The pharmacologic division of the ANS is based on the receptor subtype activated. The SNS stimulates a- and/or P-adrenergic receptors on target tissues. The PNS stimulates nicotinic or muscarinic cholinergic receptors on the target tissues. Cells express different receptor subtypes, and the receptor subtype mediates the action of SNS or PNS on that cell.

Anatomy Autonomic Nervous System

The sympathetic nerves originate in the intermediolateral horn of the spinal cord and exit at the T1 through L2 spinal cord segments. The preganglionic nerve fibers synapse in either the paravertebral sympathetic chain ganglia or the prevertebral ganglia before the postganglionic nerve fibers run to the target tissue. The parasympathetic nerves exit the CNS through cranial nerves III, VII, IX, and X and through the S2 through S4 sacral spinal cord segments. The parasympathetic preganglionic nerve fibers usually travel almost all the way to the target before making the synapse with the postganglionic fibers.

Comparison of Somatic And Autonomic Nervous Systems

Somatic Autonomic
Control Voluntary Involuntary
Neural Pathway One motor neuron extends an axon from the CNS to an effector A preganglionic neuron extends an axon from the CNS to an autonomic ganglion and synapses with a postganglionic neuron that extends an axon to an effector
Neurotransmitters Acetylcholine Acetylcholine or norepinephrine
Effectors Skeletal muscles Smooth muscle, cardiac muscle, adipose tissue, and glands
Action Excitatory Excitatory or inhibitory

Organization

Unlike the somatic nervous system, in which a single motor neuron extends from the CNS to a skeletal muscle, the ANS uses two motor neurons in sequence to carry motor nerve impulses to an effector. The cell body of the first neuron, or preganglionic neuron, is located within the brain or spinal cord. It extends an axon from the CNS to an autonomic ganglion. The cell body of the second neuron, or postganglionic neuron, is located within the autonomic ganglion and it extends an axon from the ganglion to the visceral effector (figure 8.21).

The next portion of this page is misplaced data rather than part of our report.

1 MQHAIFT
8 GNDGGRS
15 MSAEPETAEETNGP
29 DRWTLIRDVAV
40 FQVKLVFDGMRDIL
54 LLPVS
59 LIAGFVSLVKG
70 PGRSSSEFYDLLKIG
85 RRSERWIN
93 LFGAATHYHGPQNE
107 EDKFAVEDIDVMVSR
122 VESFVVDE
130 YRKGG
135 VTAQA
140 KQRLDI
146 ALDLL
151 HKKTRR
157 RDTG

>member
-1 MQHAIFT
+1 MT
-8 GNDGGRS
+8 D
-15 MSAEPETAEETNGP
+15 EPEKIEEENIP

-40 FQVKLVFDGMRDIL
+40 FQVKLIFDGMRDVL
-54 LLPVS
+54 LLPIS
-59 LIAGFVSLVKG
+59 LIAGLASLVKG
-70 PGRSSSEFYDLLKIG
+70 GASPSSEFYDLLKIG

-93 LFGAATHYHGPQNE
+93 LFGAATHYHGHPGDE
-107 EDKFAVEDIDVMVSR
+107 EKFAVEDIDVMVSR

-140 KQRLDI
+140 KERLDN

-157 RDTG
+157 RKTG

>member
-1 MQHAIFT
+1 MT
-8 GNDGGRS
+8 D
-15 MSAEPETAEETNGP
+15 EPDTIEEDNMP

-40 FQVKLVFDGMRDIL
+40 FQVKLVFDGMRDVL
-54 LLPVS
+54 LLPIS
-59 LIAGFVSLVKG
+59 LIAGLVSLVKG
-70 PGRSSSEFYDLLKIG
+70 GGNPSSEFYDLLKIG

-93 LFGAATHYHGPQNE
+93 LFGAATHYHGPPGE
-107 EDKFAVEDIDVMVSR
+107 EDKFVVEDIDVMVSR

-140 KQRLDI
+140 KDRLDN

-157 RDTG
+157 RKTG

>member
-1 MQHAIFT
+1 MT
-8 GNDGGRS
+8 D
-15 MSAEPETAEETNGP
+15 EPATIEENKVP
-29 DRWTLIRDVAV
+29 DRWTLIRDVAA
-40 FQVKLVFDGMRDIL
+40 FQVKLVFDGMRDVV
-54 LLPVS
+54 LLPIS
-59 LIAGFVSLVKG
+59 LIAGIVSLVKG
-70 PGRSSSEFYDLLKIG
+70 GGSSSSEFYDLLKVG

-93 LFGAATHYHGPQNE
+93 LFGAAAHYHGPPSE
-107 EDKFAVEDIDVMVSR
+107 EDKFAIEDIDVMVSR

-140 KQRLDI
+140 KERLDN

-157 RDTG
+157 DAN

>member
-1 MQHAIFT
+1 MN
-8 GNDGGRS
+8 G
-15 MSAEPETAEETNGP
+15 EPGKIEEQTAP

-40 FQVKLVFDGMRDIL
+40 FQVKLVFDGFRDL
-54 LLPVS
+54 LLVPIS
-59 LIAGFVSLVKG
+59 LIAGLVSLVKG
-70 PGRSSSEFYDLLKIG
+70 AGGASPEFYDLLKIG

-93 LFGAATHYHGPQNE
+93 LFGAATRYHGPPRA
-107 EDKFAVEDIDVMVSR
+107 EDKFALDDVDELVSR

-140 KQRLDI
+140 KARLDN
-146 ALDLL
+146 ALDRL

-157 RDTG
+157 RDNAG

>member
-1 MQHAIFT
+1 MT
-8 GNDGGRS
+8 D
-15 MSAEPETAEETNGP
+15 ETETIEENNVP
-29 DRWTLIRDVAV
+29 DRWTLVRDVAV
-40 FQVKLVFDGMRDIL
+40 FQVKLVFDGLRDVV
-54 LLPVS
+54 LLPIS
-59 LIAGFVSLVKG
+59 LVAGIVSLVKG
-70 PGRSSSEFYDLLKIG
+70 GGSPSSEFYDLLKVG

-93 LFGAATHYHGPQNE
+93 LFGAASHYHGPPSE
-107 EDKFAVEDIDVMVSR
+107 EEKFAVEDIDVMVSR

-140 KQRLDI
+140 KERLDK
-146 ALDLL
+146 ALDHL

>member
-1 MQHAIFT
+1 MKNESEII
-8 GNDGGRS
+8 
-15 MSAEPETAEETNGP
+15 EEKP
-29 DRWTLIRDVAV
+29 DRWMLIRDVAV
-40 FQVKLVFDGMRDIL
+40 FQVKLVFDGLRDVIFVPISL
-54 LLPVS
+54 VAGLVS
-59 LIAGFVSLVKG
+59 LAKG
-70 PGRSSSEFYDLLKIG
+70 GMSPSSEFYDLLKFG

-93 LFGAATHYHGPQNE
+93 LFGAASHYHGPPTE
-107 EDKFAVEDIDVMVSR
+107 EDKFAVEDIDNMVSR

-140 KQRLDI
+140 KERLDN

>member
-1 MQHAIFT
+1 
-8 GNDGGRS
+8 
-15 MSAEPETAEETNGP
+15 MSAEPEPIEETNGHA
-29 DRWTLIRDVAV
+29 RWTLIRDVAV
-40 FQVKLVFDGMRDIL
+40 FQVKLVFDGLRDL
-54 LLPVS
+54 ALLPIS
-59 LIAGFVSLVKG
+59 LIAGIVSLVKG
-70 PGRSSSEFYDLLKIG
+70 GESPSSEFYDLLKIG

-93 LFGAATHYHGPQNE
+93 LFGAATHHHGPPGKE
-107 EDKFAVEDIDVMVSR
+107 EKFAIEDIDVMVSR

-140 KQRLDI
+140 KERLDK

The autonomic nervous system is subdivided into the sympathetic division and the parasympathetic division. The origin of their motor neurons and the organs innervated are shown in figure 8.22.

Preganglionic axons of the sympathetic division arise from the thoracic and lumbar segments of the spinal cord-spinal nerves T1-L2. Some preganglionic sympathetic axons branch from the spinal nerves to synapse with postganglionic neurons in autonomic ganglia that are arranged in two chains, one on each side of the vertebral column. These ganglia are called paravertebral or sympathetic chain ganglia. Other sympathetic preganglionic axons pass through a paravertebral chain ganglion without synapsing and extend to another type of ganglion, a collateral ganglion, before synapsing with a postganglionic neuron. Both pathways are shown in figure 8.22 .

Preganglionic axons of the parasympathetic division arise from the brainstem and sacral segment (S2-S4) of the spinal cord. They extend through cranial or sacral nerves to synapse with postganglionic neurons within ganglia that are located very near or within visceral organs (figure 8.22).